Gem-A History: 1908 - Present
Towards the end of the 19th century, the National Association of Goldsmiths (NAG) was created to represent the interests of jewellers for a new industrial age. This helped protect them from potential harm in the market place, and also allowed jewellers to educate each other about developments in their trade. In 1908 they decided that the role of the jewellery association was more than simply representation and information, and set-up the NAG Education Committee to establish gemmological qualifications for the UK jewellery trade.
In 1908, Samuel Barnett, a jeweller from Peterborough, proposed that the NAG set up teaching courses and examinations in the study of gemstones at the NAG’s annual conference. The resolution was adopted and started the action that, as Basil Anderson observed many years later, "marked the beginning of organised gemmology, not only in this country, but in the whole world."
The NAG inaugurated the Gemmological Association as a distinct branch of the NAG in 1931, as the study of gemmology grew in popularity. This gave the Gemmological Association independence in the provision of education, research and information, and also meant their diploma graduates could be elected to the Fellowship of the Gemmological Association.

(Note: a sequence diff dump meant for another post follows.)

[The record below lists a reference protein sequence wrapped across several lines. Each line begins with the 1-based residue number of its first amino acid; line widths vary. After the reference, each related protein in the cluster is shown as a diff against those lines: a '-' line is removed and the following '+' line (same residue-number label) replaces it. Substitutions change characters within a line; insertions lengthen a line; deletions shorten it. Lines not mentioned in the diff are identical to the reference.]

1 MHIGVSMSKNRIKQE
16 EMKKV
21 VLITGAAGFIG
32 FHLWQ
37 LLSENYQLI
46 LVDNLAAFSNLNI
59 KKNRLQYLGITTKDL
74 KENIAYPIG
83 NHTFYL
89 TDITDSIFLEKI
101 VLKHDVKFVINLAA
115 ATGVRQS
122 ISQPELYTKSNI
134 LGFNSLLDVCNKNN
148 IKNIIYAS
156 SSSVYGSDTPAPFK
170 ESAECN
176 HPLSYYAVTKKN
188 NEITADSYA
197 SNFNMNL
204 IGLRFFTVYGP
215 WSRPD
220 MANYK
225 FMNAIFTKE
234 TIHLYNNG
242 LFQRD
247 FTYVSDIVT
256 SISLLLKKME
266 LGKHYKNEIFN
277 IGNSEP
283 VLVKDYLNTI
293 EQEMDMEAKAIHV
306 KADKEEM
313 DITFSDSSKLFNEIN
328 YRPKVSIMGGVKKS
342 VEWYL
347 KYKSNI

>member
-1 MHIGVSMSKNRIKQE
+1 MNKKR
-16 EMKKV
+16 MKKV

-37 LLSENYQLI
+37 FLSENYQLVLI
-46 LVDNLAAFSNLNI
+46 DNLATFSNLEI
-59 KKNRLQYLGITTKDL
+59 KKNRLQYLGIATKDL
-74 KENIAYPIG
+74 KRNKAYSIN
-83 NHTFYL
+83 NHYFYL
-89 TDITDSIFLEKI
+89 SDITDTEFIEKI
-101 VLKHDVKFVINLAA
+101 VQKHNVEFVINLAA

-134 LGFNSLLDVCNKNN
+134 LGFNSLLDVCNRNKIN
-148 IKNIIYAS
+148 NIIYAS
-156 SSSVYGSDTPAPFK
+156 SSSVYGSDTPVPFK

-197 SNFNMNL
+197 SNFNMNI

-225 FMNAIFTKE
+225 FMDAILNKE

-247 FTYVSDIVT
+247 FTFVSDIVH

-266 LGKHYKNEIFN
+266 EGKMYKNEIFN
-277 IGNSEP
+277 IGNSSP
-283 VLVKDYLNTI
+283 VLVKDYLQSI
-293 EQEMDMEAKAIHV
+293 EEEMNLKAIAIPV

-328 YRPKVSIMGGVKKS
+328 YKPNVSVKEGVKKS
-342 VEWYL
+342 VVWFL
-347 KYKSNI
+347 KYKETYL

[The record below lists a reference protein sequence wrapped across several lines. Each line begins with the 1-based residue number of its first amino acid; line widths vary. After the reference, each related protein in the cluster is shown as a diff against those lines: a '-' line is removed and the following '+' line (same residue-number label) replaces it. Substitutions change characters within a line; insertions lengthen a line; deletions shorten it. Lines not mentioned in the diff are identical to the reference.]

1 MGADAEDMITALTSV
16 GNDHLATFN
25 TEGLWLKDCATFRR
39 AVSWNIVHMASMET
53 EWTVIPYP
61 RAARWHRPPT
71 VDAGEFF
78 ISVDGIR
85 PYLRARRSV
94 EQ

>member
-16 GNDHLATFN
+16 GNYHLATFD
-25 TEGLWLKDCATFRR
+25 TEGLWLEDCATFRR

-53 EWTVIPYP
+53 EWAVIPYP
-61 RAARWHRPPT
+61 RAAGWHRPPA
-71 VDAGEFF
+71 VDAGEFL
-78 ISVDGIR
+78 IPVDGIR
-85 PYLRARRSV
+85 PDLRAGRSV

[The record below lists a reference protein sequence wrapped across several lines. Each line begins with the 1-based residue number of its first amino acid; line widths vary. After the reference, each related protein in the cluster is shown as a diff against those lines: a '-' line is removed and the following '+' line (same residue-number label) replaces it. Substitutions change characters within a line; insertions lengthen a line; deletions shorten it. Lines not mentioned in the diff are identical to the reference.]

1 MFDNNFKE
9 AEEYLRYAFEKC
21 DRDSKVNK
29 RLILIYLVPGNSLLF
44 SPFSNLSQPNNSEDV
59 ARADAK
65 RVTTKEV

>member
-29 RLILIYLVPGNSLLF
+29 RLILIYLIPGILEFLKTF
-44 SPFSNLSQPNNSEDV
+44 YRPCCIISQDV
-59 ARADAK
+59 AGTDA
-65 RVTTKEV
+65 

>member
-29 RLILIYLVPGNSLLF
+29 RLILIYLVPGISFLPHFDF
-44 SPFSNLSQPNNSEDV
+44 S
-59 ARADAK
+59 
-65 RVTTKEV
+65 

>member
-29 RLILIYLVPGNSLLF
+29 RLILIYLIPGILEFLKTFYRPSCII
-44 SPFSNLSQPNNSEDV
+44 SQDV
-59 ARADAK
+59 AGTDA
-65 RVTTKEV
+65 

Interest in gemstones and diamonds grew so much in the next 20 years that the Gemmological Association of Great Britain, as we've been known since 1937, began making connections with other Associations around the world who wanted to teach our renowned Gemmology Diploma. By 1947, although still sharing resources with the NAG, our growth allowed us to take more control of our own interests, which started with the release of the first ever The Journal of Gemmology.
Throughout the next 60 years we continued to nurture our links with other gemmological Associations, including the US and North America, Myanmar, China, Japan, Hong Kong and Australia. As our international reach expanded, so did our need for internal growth. Breaking away from the NAG in the mid-90s, we formed relationships with the Gem Testing Laboratory of Great Britain before becoming a UK Education Charity and adopting the name Gem-A in the late 2000s.
Today, Gem-A continues to build upon the deeds of Samuel Barnett by offering a first-class education in gemmology, while our membership services, events and publications continue to serve a growing network of gem enthusiasts and jewellery professionals around the world. You can learn more about Gem-A's history by reading The Heritage Series on the Gem-A blog.
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